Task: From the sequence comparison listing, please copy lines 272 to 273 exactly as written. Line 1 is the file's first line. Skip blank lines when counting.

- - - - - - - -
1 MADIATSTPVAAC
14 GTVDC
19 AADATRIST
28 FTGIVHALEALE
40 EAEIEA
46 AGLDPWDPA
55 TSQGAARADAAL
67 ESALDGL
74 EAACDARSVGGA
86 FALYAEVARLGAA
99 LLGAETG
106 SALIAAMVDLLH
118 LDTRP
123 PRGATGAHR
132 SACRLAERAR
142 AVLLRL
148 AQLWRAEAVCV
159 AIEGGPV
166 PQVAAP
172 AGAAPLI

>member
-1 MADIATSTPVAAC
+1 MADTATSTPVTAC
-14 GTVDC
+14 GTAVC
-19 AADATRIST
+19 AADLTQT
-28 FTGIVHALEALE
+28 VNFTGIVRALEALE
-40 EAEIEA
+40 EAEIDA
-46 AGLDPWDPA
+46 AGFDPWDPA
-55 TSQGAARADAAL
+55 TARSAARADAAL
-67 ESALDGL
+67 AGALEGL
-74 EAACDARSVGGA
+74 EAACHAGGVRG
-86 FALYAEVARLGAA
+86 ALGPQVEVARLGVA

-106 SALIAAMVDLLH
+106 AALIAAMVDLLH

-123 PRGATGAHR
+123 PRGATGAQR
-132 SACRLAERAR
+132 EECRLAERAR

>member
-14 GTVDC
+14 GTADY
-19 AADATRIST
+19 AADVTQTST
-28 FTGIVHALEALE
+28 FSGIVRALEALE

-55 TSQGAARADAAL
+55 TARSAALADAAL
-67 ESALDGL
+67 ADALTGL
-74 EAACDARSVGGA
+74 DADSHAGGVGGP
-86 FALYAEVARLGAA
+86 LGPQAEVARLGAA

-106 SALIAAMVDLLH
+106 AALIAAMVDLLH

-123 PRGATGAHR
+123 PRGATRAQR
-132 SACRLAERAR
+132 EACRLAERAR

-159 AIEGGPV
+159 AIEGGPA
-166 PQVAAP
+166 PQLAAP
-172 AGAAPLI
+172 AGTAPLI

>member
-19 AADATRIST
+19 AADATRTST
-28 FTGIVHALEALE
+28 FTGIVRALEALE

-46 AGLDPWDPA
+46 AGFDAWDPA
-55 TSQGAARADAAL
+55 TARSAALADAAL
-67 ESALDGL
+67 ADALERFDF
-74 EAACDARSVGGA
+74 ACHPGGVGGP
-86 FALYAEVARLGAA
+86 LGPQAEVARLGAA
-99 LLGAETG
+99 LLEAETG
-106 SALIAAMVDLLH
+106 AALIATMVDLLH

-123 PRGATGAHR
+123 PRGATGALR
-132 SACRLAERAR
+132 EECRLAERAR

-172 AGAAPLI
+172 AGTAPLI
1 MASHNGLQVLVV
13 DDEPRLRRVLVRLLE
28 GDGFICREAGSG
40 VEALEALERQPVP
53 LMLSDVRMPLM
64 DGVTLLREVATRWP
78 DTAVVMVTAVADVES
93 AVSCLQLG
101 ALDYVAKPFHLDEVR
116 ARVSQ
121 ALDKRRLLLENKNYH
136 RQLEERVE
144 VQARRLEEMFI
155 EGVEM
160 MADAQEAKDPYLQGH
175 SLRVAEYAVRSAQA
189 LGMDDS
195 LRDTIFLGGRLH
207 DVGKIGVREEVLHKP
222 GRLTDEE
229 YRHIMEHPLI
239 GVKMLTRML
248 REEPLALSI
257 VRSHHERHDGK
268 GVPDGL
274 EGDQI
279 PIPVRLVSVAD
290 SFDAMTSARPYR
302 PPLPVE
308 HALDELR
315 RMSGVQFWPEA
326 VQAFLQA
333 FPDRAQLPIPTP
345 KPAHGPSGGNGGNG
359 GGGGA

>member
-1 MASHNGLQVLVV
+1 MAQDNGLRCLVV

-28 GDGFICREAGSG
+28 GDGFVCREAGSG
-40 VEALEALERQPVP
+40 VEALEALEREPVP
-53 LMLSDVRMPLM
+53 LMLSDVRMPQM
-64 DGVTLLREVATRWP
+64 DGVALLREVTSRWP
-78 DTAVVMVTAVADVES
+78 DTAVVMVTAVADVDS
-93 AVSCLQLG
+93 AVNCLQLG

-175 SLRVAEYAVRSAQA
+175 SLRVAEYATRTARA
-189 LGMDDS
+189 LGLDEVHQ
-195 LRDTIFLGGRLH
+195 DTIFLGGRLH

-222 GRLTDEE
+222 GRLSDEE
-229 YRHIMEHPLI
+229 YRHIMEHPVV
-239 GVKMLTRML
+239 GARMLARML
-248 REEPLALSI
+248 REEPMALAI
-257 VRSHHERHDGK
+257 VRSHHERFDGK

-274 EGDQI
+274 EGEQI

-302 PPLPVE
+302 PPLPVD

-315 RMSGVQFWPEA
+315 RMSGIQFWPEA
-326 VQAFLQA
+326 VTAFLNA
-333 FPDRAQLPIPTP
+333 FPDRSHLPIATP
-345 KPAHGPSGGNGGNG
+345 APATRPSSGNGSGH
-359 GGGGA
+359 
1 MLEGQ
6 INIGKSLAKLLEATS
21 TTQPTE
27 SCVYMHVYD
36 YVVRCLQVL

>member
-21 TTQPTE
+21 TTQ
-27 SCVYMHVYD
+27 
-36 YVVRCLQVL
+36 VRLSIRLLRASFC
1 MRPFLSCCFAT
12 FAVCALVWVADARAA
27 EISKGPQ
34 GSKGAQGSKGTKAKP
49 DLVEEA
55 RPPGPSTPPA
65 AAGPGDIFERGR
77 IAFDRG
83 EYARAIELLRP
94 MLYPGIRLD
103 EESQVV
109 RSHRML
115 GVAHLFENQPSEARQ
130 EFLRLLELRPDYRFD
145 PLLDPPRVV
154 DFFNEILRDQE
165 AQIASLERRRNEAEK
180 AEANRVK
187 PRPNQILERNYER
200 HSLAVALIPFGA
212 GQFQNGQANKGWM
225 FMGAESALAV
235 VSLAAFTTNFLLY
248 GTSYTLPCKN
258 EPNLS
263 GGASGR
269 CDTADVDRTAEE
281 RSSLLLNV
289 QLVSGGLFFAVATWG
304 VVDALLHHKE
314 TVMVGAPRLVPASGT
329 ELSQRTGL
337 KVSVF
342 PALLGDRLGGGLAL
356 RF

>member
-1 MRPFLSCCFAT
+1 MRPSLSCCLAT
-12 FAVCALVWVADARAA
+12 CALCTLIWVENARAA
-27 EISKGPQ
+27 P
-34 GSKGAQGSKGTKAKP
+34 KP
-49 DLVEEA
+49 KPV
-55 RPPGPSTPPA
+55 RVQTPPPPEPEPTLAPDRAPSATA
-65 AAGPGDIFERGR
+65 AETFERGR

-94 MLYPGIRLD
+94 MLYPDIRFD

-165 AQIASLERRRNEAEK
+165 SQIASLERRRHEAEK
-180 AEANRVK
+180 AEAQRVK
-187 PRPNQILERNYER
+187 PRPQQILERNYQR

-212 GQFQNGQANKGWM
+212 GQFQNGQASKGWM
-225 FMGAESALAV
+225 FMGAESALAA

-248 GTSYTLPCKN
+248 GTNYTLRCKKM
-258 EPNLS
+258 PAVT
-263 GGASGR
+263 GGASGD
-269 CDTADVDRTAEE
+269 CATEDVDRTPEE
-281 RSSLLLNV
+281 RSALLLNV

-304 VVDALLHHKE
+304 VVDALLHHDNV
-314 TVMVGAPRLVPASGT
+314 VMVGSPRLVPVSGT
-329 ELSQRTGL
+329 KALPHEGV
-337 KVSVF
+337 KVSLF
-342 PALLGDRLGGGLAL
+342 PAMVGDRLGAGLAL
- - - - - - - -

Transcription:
-342 PALLGDRLGGGLAL
+342 PAMVGDRLGAGLAL